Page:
‘My only plan is I’ll be the fed­eral leader’

Toronto Star - - FRONT PAGE - Martin Regg Cohn’s po­lit­i­cal col­umn ap­pears Tues­day, Thurs­day and Satur­day. mcohn@thes­tar.ca, Twit­ter: @reg­gcohn

Lead­er­ship hope­ful Jag­meet Singh tells the Star’s ed­i­to­rial board that his pro­gres­sive plat­form will in­spire peo­ple to get in­volved in pol­i­tics, join the party and vote NDP,

Quite apart from his predilec­tion for the colour­ful tur­bans, it’s the way he wears his heart on his sleeve — and how he dresses in be­spoke suits — that speaks to a per­sonal style un­fa­mil­iar to New Democrats more closely iden­ti­fied with hair shirts.

To his credit, Singh has turned a whis­per­ing cam­paign into a talk­ing point that plays to his ad­van­tage.

His video en­counter this month with a rag­ing racist has gone ex­po­nen­tially vi­ral — tens of mil­lions of views and count­ing — pro­vid­ing earned me­dia that money can’t buy. His sub­dued per­for­mance — suf­fo­cat­ing his an­tag­o­nist with “love,” ef­fec­tively killing her with kind­ness — was the kind of trial by fire that few politi­cians face in the glare of the spot­light.

Re­liv­ing the video dur­ing a meet­ing with the Toronto Star’s ed­i­to­rial board, Singh said he kept his cool to calm the sup­port­ers and aides who rushed to his de­fence. He has spent a life­time re­ly­ing on his pow­ers of per­sua­sion in­stead of his mar­tial arts prow­ess.

Now 38, Singh’s youth­ful vis­age be­lies the wisps of grey hair peek­ing out from un­der his vi­o­let tur­ban dur­ing Fri­day’s visit. Clad in a dap­per grey three-piece suit ac­cented by a cream pocket hand­ker­chief (but fore­go­ing socks in his black loafers), he dis­plays the pres­ence and charisma that gave him an un­com­monly high pro­file as deputy leader of On­tario’s NDP.

He has an un­ques­tioned abil­ity to in­spire and dis­arm. The ques­tion is whether he’s will­ing to be un­like­able and un­mov­able when he needs to take an un­pop­u­lar stand.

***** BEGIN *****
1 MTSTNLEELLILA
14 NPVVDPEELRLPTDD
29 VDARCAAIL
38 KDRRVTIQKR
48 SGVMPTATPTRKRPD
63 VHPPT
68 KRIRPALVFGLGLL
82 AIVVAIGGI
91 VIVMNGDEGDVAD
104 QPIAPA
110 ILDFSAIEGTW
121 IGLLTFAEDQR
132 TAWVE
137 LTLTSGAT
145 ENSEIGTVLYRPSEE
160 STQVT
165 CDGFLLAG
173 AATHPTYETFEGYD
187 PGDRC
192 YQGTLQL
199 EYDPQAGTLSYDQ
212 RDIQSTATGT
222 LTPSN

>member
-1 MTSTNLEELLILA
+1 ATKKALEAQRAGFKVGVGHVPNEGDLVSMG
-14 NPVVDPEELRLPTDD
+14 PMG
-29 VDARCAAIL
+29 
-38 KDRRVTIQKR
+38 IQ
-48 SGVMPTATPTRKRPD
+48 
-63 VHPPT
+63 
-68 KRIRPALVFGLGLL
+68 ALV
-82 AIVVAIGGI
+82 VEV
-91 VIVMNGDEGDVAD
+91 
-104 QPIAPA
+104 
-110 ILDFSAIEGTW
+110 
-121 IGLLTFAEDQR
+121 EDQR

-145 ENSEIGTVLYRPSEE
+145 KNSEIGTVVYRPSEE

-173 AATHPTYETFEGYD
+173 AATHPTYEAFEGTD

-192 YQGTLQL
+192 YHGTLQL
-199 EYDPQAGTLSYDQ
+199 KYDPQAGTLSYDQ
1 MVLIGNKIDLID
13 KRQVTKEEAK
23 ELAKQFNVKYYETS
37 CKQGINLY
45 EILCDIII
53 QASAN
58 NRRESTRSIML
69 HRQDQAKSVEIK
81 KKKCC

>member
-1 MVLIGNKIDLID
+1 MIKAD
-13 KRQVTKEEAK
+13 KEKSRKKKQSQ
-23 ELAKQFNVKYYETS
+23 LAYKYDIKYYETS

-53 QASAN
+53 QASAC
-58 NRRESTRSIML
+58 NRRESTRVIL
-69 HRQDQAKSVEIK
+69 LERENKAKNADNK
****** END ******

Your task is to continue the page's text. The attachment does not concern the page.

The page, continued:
Singh is good at telling peo­ple what they want to hear — for ex­am­ple, New Democrats won’t coun­te­nance any talk of any pipelines any­where any­time, most es­pe­cially dur­ing a lead­er­ship cam­paign, and Singh plays along. But lead­ers must also be tough enough to be unloved, say­ing what needs to be said.

I re­minded him on Fri­day of his soft touch over the prov­ince’s over­heated sex ed­u­ca­tion con­tro­versy, when he cod­dled op­po­nents in his Bramp­ton rid­ing by echo­ing the de­mands of so­cially con­ser­va­tive par­ents for per­pet­ual con­sul­ta­tions, rather than show­ing lead­er­ship as other MPPs did. Singh re­verted to his newly dis­cov­ered mes­sage dis­ci­pline by re­cast­ing him­self as a sex-ed war­rior all along.

He may be rewrit­ing his­tory here, but at least he has learned his les­son, at last, on the per­ils of pan­der­ing. No one’s per­fect, least of all politi­cians.

The point is to learn from your mis­takes, to em­brace the learn­ing curve ahead. The best way to grow your vote is to keep grow­ing as a politi­cian.

Singh still has rough edges. At our ed­i­to­rial meet­ing, he couldn’t put a fig­ure on his pro­posed tax changes.

He’s no know-it-all. As I’ve writ­ten be­fore, per­haps that’s part of his charm at a time when vot­ers are look­ing be­yond pol­ished plat­forms and pros­e­cu­to­rial de­meanours in their op­po­si­tion lead­ers.

By all ac­counts, he has that in­ef­fa­ble qual­ity of per­son­al­ity that makes up for his some­times plod­ding or un­pol­ished per­for­mances as a de­bater.

But he is no pushover and, like Justin Trudeau — to whom he is of­ten com­pared — Singh shouldn’t be un­der­es­ti­mated merely be­cause he’s no in­tel­lec­tual show-off nor smarty-pants politi­cian.

Is the party ready for a sym­pa­tico, tur­baned leader who plays ide­o­log­i­cal pol­i­tics dif­fer­ently than his tra­di­tion­ally right­eous ri­vals? A Léger poll last month showed many Que­be­cers re­luc­tant to vote for some­one who wears such a re­li­gious sym­bol in the next elec­tion.

Yet Singh is un­daunted, not­ing he has signed up more sup­port­ers in Que­bec than his ri­vals, ex­pand­ing the pool of po­ten­tial New Democrats be­yond the fickle base of Bloc Québé­cois back­ers once se­duced by the party’s na­tion­al­ist flir­ta­tions. He is ex­pand­ing the voter pie rather than walk­ing on elec­toral eggshells.

On­tario’s Lib­er­als grap­pled with a sim­i­lar de­ci­sion point in 2013, when many del­e­gates openly won­dered if the prov­ince was open to its first les­bian premier. Kath­leen Wynne went on to win the next elec­tion, sur­pass­ing ex­pec­ta­tions both elec­toral and at­ti­tu­di­nal at the time.

The tur­ban, too, could soon be a mi­nor foot­note to Cana­dian po­lit­i­cal his­tory — if New Democrats have the love and courage to choose the can­di­date who is head and shoul­ders above his ri­vals.

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